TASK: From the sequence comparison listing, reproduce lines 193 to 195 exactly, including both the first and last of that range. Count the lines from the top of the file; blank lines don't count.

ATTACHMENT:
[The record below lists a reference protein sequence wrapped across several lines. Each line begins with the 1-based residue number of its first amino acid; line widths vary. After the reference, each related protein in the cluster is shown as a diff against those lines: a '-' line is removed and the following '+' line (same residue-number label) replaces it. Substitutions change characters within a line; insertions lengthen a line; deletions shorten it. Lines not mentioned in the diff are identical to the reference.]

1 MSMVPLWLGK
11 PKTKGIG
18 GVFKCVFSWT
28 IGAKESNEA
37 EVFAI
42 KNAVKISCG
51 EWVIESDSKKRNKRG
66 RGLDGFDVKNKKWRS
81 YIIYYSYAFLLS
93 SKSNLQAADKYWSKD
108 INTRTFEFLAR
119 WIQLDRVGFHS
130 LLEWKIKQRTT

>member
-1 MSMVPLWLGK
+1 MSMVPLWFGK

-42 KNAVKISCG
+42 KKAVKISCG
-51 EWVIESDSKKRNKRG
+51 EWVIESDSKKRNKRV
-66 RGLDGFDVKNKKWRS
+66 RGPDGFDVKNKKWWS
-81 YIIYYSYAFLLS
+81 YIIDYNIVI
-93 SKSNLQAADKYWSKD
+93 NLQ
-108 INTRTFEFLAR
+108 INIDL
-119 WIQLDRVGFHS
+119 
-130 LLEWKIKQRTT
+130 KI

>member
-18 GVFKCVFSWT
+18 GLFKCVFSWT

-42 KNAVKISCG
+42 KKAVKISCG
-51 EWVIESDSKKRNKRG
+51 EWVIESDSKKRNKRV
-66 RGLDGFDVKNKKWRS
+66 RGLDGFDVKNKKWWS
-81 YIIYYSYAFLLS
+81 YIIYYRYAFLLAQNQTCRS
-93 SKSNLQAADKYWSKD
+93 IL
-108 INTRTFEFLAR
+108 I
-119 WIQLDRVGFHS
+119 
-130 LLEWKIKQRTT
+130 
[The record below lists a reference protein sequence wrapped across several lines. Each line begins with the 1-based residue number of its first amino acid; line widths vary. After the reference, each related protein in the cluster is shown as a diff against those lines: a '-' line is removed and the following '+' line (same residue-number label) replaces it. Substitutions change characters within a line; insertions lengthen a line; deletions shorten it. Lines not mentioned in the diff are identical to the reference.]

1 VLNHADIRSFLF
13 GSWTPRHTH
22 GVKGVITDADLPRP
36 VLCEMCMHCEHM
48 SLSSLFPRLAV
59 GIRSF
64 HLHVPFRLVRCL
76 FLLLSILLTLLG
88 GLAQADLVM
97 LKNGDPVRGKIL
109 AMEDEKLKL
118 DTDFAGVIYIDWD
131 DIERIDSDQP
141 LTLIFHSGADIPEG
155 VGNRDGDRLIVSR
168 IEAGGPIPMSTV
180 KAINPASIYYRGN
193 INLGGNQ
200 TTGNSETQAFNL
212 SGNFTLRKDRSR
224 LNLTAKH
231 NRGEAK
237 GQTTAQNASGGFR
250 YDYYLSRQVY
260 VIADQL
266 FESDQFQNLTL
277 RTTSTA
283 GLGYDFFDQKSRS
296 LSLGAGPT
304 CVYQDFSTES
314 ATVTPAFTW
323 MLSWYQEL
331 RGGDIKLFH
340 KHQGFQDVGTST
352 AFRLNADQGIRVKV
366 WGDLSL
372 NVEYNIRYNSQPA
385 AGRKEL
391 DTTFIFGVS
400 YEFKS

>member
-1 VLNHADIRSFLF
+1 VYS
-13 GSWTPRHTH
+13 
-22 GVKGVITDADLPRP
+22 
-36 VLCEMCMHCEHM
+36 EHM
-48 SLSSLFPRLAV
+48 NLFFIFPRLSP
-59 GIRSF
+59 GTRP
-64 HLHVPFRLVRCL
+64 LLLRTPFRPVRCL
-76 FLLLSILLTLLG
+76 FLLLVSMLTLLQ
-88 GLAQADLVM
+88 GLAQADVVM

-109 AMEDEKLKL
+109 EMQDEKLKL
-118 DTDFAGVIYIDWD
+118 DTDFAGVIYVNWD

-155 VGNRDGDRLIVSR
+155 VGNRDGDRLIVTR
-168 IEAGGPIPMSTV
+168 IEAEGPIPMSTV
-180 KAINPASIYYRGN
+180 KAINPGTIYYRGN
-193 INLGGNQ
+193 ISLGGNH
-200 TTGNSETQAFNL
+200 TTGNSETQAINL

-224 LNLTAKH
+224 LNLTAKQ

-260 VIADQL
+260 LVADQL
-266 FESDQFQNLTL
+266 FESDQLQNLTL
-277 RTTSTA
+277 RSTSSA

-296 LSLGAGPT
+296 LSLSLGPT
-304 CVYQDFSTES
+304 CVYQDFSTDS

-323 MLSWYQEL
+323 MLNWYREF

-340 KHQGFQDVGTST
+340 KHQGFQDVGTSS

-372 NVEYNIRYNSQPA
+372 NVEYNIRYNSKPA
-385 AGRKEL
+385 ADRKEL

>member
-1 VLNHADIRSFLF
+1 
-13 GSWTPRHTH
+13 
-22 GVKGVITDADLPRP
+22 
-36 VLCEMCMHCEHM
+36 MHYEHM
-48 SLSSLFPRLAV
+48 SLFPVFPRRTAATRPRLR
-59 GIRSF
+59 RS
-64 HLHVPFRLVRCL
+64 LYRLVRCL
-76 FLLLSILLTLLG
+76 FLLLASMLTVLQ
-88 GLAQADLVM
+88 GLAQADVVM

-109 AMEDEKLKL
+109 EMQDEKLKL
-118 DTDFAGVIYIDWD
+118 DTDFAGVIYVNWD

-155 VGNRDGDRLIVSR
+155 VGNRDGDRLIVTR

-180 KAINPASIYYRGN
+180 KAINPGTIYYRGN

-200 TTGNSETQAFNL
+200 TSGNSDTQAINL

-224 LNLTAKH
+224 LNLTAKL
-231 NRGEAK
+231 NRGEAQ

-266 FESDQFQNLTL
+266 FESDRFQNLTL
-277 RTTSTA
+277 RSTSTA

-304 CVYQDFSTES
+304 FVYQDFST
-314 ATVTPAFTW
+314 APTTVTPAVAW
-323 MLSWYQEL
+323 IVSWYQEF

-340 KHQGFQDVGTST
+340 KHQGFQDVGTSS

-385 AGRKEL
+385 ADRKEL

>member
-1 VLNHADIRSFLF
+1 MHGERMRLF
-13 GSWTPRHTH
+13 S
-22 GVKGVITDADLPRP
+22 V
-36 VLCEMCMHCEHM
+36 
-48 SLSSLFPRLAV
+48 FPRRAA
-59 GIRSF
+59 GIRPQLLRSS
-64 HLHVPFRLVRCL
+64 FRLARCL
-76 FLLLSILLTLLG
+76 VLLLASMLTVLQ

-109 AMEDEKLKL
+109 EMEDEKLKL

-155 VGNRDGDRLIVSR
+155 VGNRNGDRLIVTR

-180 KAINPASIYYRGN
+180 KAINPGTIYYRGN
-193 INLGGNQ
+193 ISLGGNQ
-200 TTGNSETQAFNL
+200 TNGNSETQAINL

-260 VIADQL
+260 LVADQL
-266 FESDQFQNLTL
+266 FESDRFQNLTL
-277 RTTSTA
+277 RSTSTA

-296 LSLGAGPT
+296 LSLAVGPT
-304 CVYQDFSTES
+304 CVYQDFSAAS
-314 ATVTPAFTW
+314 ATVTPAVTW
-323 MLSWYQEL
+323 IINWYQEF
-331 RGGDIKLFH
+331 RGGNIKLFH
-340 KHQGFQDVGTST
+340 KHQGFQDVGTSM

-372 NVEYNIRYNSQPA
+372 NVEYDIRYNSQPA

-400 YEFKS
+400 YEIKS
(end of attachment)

+385 ADRKEL

>member
-1 VLNHADIRSFLF